By Gail Collins Times. 153 pp. $23
If a forgettable U.S. president dies a month after taking office, do historians still have to write books about him?
“People sometimes ask me why I volunteered to write a biography of William Henry Harrison,” confesses Gail Collins, a columnist for the New York Times, in her slim tome about the aging former general who was propelled to the presidency in 1840only to die of pneumonia shortly after his inauguration. “Harrison’s one-month term in office was really nothing more than a list of nonachievements . . . and a cautionary tale about the importance of not making long speeches in the rain.”
This is false modesty. Like other authors of books in “The American Presidents” series, co-edited by the late Arthur M. Schlesinger Jr., Collins does a fine job of revitalizing her subject — in this case a figure from the margins of high school history textbooks. Harrison’s term in the White House was shorter than the time it took HBO to air its miniseries “John Adams,” but that doesn’t mean his life lacked drama.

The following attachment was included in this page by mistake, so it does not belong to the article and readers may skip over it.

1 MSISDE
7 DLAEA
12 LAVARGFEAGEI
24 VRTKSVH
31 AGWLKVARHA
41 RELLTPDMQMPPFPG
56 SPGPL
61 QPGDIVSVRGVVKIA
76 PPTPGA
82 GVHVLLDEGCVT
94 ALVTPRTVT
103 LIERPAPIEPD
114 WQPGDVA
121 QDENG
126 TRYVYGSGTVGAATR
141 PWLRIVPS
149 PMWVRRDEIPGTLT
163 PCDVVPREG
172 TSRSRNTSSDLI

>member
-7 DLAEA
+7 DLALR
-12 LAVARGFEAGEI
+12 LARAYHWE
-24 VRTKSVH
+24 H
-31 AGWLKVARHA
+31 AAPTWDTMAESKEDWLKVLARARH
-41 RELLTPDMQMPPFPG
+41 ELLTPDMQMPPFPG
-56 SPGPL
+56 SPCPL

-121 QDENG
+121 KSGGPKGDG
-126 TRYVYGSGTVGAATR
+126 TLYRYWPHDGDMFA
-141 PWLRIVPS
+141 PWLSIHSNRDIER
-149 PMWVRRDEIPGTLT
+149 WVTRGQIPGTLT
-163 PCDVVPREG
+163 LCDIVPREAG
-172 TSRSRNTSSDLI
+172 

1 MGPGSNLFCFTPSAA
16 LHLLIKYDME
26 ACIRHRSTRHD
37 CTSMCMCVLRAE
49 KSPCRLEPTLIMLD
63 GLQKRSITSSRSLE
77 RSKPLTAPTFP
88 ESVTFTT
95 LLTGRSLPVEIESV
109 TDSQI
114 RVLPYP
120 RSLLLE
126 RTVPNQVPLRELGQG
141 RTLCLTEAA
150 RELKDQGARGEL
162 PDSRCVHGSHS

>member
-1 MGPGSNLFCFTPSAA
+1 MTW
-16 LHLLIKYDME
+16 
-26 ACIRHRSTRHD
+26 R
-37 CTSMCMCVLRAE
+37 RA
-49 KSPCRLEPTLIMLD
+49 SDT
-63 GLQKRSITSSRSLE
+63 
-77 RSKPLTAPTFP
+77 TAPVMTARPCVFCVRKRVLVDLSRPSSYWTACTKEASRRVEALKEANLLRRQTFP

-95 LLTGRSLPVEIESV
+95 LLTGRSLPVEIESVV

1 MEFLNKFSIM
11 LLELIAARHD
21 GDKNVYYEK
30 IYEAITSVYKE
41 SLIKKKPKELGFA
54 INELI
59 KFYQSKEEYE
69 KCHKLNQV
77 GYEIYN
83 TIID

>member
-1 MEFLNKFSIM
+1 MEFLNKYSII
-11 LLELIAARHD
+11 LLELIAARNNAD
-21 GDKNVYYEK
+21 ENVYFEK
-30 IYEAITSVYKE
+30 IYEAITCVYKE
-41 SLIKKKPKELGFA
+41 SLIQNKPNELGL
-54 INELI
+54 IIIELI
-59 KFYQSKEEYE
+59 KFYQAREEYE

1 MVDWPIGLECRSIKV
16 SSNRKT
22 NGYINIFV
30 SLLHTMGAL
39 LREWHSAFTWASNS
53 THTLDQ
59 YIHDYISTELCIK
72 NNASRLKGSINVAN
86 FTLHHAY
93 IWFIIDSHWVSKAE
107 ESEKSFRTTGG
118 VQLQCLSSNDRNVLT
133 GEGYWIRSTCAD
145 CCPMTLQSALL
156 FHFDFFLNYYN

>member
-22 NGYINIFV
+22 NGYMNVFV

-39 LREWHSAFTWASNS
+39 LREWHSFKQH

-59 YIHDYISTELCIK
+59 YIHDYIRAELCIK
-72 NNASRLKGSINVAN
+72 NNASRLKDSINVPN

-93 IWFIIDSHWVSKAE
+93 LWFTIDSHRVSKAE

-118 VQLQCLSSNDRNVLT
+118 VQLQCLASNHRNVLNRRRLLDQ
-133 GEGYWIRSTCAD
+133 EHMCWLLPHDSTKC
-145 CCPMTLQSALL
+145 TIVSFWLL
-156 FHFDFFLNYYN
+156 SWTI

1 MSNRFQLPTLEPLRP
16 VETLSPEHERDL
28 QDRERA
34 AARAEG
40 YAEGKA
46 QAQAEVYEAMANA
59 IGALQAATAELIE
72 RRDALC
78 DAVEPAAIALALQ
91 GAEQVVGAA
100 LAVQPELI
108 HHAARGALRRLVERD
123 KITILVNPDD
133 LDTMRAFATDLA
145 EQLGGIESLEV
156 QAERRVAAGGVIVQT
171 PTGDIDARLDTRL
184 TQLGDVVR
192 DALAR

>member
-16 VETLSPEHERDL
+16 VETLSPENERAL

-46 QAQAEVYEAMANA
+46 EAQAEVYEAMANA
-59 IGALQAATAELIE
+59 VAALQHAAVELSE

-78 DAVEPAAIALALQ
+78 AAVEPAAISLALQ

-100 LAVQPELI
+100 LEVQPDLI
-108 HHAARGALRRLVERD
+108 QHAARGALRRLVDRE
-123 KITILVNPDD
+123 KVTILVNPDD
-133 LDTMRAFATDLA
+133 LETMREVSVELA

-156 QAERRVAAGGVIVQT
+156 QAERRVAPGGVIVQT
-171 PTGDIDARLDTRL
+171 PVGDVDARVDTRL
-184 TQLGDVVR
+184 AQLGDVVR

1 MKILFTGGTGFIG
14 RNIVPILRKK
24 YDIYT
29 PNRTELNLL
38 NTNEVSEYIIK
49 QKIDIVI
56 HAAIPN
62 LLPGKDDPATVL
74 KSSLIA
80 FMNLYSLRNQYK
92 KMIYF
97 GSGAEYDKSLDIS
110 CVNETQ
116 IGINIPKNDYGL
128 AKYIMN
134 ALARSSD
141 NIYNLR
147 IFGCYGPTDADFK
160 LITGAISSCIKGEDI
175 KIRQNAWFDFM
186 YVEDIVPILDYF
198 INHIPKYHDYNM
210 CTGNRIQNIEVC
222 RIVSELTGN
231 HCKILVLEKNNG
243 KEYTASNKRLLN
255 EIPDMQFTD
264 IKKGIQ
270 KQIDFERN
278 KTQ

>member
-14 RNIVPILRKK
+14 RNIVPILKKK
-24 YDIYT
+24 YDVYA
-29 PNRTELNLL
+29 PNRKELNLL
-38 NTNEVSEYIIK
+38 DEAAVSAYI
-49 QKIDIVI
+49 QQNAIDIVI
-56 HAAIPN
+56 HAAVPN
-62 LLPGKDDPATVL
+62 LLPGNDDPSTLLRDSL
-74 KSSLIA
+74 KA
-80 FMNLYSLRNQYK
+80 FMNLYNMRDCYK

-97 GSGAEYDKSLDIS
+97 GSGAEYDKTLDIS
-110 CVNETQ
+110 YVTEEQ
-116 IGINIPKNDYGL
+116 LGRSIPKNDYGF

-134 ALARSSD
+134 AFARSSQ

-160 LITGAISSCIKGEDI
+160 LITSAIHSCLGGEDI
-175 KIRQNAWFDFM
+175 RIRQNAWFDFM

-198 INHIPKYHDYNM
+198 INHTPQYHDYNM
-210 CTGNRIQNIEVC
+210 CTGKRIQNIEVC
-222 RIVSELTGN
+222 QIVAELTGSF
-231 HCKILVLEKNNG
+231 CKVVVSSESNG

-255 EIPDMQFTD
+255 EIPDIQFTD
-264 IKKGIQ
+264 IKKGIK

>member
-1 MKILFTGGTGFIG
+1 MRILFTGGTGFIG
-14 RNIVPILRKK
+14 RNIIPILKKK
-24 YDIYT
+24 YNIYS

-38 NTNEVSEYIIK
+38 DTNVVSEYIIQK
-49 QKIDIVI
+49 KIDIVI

She plays close attention to Harrison’s military career, arguing that he “basically accomplished what the federal government thought at the time was its ultimate goal — pushing the Indian territory beyond the Mississippi River.” For better and worse, men such as Harrison turned pioneer murmurings about Manifest Destiny into modern America. Even in death, they’re worth more than a Trivial Pursuit question.
“Harrison’s body lay in state in the White House,” Collins writes, “in a coffin with a glass lid that allowed mourners to see the face of a president most of them had never actually gotten to know.” In fact, one of his lasting contributions was unwitting: helping a young nation figure out how to mourn a president who dies in office. “It was a blueprint for marking the untimely death of an American president that the country would continue to follow.”